The artwork on this note card was created by 5768 WRJ Art Calendar artist Césan d’Ornellas Levine.
A Camera You Can Swallow: Doctors in 60+ countries use the PillCam, a smooth capsule the size of a pill that patients can swallow, to determine best treatment protocols. Developed by Given Imaging, its miniature camera takes 50,000+ images inside the body over an eight-hour period.
Smart Hospital Bed: Hospitals and nursing homes around the globe utilize Smart Beds, created by EarlySense, a health monitoring device the size of a heating pad that is placed under a mattress to monitor heart rate, breathing, and body movements.
Israeli Tourniquet: The Emergency Bandage, invented by an Israeli military medic, Bernard Bar-Natan, applies pressure to a wound and can be used as a tourniquet in cases of severe bleeding. The bandage is so easy to use, an injured person can apply it with one hand.
Fighting Mosquito-Borne Diseases: Ben-Gurion University Center for Biological Control director Yoel Margalith’s discovery of Bacillus thuringiensis israelensis (Bti), which kills mosquitoes and black flies, was used along China’s Yangtze River, reducing the incidence of malaria by 90%. Unlike chemical insecticizes, Bti does not harm the environment.
Stand Up and Walk Again: Some people who would otherwise be confined to a wheelchair can stand, walk, and climb stairs as a result of ReWalk, a light brace support suit containing motion sensors and small motors worn over clothes, developed by Argo Medical Technologies.
I Seek You—ICQ: In 1996 Mirabilis created ICQ, the first instant messaging computer program. When America Online bought Mirabilis and its ICQ program for $470 million to develop its popular instant messaging system AIM, it was then the highest price ever paid to purchase Israeli technology. Today, with 100 million+ users, ICQ is available for all Mac, Windows, and Linux computer operating systems, as well as iPhone, Android, Symbian, and Blackberry devices.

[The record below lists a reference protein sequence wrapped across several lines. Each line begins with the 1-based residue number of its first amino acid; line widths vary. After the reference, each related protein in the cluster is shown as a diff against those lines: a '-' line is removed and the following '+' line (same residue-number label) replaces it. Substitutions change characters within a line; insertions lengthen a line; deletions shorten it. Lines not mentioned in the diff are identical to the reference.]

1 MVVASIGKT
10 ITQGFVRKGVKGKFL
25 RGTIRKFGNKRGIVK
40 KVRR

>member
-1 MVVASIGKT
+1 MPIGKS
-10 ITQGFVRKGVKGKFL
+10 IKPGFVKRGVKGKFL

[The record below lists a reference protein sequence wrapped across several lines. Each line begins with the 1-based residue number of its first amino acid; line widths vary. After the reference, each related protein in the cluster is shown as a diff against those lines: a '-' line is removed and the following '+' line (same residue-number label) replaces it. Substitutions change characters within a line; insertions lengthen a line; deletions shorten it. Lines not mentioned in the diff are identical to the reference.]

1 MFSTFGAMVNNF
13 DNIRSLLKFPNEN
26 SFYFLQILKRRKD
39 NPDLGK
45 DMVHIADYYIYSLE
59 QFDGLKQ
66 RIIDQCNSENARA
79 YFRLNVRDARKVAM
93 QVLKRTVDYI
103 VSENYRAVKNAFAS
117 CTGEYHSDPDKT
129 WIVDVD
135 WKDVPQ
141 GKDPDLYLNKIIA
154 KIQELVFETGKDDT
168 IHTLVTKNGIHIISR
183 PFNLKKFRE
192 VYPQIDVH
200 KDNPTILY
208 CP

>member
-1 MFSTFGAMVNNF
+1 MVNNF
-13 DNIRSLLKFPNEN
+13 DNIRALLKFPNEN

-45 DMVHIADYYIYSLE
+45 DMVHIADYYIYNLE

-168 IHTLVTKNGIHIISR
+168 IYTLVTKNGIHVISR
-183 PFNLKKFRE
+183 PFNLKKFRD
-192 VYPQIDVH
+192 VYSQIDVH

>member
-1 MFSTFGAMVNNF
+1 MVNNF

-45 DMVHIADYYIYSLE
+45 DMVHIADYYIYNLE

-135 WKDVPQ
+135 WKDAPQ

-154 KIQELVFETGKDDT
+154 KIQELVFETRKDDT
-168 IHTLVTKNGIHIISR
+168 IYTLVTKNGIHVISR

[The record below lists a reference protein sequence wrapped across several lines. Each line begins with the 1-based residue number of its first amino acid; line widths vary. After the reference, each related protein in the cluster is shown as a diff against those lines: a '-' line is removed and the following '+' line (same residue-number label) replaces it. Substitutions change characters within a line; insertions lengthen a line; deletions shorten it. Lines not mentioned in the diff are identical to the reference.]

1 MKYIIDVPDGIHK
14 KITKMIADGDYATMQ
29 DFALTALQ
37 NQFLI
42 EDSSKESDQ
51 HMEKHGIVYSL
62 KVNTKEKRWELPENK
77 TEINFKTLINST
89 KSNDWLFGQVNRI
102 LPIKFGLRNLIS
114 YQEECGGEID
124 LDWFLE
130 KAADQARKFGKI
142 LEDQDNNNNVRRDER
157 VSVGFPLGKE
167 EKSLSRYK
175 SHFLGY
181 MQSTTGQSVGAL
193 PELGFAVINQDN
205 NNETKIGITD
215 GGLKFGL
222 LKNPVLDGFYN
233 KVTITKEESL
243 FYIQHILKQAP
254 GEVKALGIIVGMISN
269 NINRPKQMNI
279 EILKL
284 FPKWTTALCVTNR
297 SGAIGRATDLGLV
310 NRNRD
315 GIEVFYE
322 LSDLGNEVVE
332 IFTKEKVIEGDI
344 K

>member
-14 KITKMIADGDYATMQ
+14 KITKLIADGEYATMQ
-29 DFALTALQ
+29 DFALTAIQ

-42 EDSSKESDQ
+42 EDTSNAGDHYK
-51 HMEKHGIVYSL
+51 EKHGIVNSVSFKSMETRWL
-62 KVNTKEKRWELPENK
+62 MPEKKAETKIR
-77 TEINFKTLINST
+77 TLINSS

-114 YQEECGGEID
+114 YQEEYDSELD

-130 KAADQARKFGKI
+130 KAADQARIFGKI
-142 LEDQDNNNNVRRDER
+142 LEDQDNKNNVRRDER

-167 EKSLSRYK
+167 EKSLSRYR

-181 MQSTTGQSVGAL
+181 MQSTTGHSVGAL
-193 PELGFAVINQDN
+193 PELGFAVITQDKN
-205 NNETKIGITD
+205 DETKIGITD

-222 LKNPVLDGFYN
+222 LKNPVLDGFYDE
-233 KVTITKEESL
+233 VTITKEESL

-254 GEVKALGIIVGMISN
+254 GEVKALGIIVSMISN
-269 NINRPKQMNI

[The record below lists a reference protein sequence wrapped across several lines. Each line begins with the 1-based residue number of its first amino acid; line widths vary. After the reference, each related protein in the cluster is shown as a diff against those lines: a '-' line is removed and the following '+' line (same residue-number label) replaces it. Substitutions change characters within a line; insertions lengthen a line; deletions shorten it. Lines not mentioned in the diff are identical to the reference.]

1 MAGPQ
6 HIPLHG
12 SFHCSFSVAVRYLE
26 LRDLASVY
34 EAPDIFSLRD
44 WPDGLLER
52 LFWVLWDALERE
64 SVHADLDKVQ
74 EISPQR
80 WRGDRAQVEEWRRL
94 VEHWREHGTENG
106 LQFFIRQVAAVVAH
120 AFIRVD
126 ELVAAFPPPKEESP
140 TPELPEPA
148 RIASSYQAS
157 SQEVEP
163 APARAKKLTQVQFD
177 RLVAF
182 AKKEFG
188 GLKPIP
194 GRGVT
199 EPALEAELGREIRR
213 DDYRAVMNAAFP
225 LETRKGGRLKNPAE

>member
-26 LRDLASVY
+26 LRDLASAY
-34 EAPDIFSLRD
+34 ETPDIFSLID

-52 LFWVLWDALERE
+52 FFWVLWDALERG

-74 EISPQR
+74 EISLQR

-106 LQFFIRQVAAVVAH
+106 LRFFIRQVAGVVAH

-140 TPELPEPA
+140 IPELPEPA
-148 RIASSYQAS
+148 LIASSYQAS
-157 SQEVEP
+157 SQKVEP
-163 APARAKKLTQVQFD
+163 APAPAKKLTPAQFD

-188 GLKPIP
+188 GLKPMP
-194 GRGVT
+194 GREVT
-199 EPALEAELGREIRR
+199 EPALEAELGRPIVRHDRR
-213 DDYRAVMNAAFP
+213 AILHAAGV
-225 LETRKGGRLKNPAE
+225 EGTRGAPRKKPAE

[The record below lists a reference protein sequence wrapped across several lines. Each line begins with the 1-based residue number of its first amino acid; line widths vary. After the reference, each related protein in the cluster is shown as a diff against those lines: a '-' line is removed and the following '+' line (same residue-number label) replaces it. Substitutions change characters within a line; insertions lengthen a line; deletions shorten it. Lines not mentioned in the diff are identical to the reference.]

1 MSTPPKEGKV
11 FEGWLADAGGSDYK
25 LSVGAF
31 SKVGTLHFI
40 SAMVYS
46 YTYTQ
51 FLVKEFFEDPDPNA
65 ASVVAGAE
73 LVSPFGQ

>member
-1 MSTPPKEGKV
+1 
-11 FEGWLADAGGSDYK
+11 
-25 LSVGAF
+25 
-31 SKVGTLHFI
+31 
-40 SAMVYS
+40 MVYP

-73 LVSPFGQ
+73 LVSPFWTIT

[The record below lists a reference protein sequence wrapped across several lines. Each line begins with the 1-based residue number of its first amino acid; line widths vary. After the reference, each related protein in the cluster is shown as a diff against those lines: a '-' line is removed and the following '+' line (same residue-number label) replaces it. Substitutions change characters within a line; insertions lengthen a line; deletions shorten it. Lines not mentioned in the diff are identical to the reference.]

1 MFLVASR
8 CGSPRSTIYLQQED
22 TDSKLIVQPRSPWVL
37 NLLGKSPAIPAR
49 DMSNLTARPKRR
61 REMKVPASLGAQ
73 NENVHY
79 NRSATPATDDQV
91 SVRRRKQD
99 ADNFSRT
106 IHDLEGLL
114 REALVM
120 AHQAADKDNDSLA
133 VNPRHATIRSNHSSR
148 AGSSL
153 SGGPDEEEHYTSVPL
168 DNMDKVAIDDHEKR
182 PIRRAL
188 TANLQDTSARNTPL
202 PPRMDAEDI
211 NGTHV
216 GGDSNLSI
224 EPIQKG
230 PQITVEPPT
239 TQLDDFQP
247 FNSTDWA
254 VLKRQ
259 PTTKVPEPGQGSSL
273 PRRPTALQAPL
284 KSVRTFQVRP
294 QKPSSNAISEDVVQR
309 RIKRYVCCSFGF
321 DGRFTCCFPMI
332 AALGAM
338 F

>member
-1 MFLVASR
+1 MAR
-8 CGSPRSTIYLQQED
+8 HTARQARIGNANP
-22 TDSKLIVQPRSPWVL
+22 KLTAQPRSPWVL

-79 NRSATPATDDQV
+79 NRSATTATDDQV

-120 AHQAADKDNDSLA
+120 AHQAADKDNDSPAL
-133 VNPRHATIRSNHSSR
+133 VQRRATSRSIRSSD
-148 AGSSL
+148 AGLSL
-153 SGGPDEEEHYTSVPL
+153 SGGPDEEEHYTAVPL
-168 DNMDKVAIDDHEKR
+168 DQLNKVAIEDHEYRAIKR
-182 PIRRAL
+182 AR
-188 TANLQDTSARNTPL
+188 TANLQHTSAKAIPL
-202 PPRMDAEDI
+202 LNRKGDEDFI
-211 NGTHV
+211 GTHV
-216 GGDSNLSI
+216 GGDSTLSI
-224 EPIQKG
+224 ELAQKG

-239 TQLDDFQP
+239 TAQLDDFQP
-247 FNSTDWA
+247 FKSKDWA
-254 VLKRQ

Leave a Message: In 1986, Comverse developed the world’s first voicemail system combining voice, fax, and calling functions into a single system. Today Comverse leads the world’s messaging market.
Helping the Blind: Project RAY developed a series of cell phone apps helping blind people to become more independent, such as an app to find their destination while walking down the street, and another app to make sure the right medication is taken when needed.
Cell Phone Photos: TransChip made taking pictures with cell phones possible by developing the first high-resolution camera to fit on a single electronic chip for use in cellular phones.
Exploring Mars: Because of mathematical calculations developed at the Technion in Haifa, NASA Opportunity and Spirit rovers were able to run on Mars using solar power and send pictures back to Earth. Both rovers found signs suggesting that water, and possibly a form of life, existed on Mars in the distant past.
Growing Plants—Drip by Drip: Drip irrigation, an Israeli invention, releases a controlled amount of water through plastic perforated pipes near the roots of plants, enabling each plant to receive the right amount of water for its growth. This method conserves water and makes farming possible in arid regions worldwide.
Making Salt Water Drinkable: Having very little rainfall but plenty of seawater led Israelis to pioneer desalination, which removes salt and minerals from salt water, thereby turning salt water into drinking water. Beyondwatering its own agricultural industry, Israel has manufactured China’s largest desalination plant and many others elsewhere.
World Leader in Water Recycling: As the world’s leader in water recycling, Israel recycles 75% of its waste water and sewage. Spain, in a distant second place, recycles only 12% of its water. As of 2012, 100% of sewage from the Tel Aviv metropolitan area is treated and reused for watering fields and public parks.
Better Place for Cleaner Air: Better Place, the brainchild of Israeli Shai Agassi, created a revolutionary all-electric car transport system designed to make Israel oil independent by 2020. At charging stations in Israel and elsewhere, electric cars can switch batteries in about five minutes, less time than it takes to fill up a gas tank.
This article has been adapted with permission from Israel: Repairing the World by Rabbi Stephen Wise (Shaarei-Beth El Congregation, Oakville, ON), Matovu Productions.
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